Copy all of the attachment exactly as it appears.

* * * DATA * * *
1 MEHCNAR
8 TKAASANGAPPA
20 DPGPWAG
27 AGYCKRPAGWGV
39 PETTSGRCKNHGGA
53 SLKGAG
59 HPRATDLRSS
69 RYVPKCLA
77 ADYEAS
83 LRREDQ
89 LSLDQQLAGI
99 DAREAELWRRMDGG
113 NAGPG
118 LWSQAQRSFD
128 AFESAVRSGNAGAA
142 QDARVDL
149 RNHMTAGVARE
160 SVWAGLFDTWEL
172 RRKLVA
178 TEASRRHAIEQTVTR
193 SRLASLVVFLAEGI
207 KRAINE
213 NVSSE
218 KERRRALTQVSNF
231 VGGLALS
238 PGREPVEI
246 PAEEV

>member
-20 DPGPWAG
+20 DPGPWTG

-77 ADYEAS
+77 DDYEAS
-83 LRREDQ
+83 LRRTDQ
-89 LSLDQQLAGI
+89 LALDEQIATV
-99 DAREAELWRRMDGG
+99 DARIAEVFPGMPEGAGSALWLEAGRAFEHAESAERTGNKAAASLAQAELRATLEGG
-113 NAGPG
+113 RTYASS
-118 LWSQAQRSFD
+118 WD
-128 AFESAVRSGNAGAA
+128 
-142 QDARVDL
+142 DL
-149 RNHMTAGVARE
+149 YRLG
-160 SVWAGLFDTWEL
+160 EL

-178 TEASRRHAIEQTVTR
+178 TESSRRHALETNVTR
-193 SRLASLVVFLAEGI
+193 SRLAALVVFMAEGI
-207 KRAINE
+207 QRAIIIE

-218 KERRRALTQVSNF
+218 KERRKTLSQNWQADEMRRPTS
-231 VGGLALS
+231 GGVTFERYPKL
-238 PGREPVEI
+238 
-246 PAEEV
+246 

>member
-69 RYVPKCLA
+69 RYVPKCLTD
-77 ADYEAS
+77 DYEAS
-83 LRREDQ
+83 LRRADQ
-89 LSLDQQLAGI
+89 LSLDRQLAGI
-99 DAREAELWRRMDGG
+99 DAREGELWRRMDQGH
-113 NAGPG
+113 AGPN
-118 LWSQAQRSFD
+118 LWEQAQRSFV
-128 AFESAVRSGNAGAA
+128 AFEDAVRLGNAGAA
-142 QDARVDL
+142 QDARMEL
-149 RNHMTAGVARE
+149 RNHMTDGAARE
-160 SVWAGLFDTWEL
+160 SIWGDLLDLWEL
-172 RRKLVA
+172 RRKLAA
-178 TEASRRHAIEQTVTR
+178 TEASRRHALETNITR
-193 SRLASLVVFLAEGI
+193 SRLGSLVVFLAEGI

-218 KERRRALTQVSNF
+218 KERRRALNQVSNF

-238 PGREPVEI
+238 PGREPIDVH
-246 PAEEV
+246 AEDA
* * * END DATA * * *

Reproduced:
1 MEHCNAR
8 TKAASANGAPPA
20 DPGPWAG
27 AGYCKRPAGWGV
39 PETTSGRCKNHGGA
53 SLKGAG
59 HPRATDLRSS
69 RYVPKCLA
77 ADYEAS
83 LRREDQ
89 LSLDQQLAGI
99 DAREAELWRRMDGG
113 NAGPG
118 LWSQAQRSFD
128 AFESAVRSGNAGAA
142 QDARVDL
149 RNHMTAGVARE
160 SVWAGLFDTWEL
172 RRKLVA
178 TEASRRHAIEQTVTR
193 SRLASLVVFLAEGI
207 KRAINE
213 NVSSE
218 KERRRALTQVSNF
231 VGGLALS
238 PGREPVEI
246 PAEEV

>member
-20 DPGPWAG
+20 DPGPWTG

-77 ADYEAS
+77 DDYEAS
-83 LRREDQ
+83 LRRTDQ
-89 LSLDQQLAGI
+89 LALDEQIATV
-99 DAREAELWRRMDGG
+99 DARIAEVFPGMPEGAGSALWLEAGRAFEHAESAERTGNKAAASLAQAELRATLEGG
-113 NAGPG
+113 RTYASS
-118 LWSQAQRSFD
+118 WD
-128 AFESAVRSGNAGAA
+128 
-142 QDARVDL
+142 DL
-149 RNHMTAGVARE
+149 YRLG
-160 SVWAGLFDTWEL
+160 EL

-178 TEASRRHAIEQTVTR
+178 TESSRRHALETNVTR
-193 SRLASLVVFLAEGI
+193 SRLAALVVFMAEGI
-207 KRAINE
+207 QRAIIIE

-218 KERRRALTQVSNF
+218 KERRKTLSQNWQADEMRRPTS
-231 VGGLALS
+231 GGVTFERYPKL
-238 PGREPVEI
+238 
-246 PAEEV
+246 

>member
-69 RYVPKCLA
+69 RYVPKCLTD
-77 ADYEAS
+77 DYEAS
-83 LRREDQ
+83 LRRADQ
-89 LSLDQQLAGI
+89 LSLDRQLAGI
-99 DAREAELWRRMDGG
+99 DAREGELWRRMDQGH
-113 NAGPG
+113 AGPN
-118 LWSQAQRSFD
+118 LWEQAQRSFV
-128 AFESAVRSGNAGAA
+128 AFEDAVRLGNAGAA
-142 QDARVDL
+142 QDARMEL
-149 RNHMTAGVARE
+149 RNHMTDGAARE
-160 SVWAGLFDTWEL
+160 SIWGDLLDLWEL
-172 RRKLVA
+172 RRKLAA
-178 TEASRRHAIEQTVTR
+178 TEASRRHALETNITR
-193 SRLASLVVFLAEGI
+193 SRLGSLVVFLAEGI

-218 KERRRALTQVSNF
+218 KERRRALNQVSNF

-238 PGREPVEI
+238 PGREPIDVH
-246 PAEEV
+246 AEDA